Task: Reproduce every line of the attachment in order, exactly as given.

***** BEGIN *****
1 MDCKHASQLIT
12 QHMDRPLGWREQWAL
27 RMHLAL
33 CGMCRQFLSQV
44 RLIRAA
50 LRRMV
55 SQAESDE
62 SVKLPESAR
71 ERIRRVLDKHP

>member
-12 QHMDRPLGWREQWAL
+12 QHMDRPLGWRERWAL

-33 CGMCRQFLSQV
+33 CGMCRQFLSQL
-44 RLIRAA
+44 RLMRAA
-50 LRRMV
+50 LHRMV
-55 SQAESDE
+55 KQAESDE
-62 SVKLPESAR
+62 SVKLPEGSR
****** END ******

1 MDCKHASQLIT
12 QHMDRPLGWREQWAL
27 RMHLAL
33 CGMCRQFLSQV
44 RLIRAA
50 LRRMV
55 SQAESDE
62 SVKLPESAR
71 ERIRRVLDKHP

>member
-12 QHMDRPLGWREQWAL
+12 QHMDRPLGWRERWAL

-33 CGMCRQFLSQV
+33 CGMCRQFLSQL
-44 RLIRAA
+44 RLMRAA
-50 LRRMV
+50 LHRMV
-55 SQAESDE
+55 KQAESDE
-62 SVKLPESAR
+62 SVKLPEGSR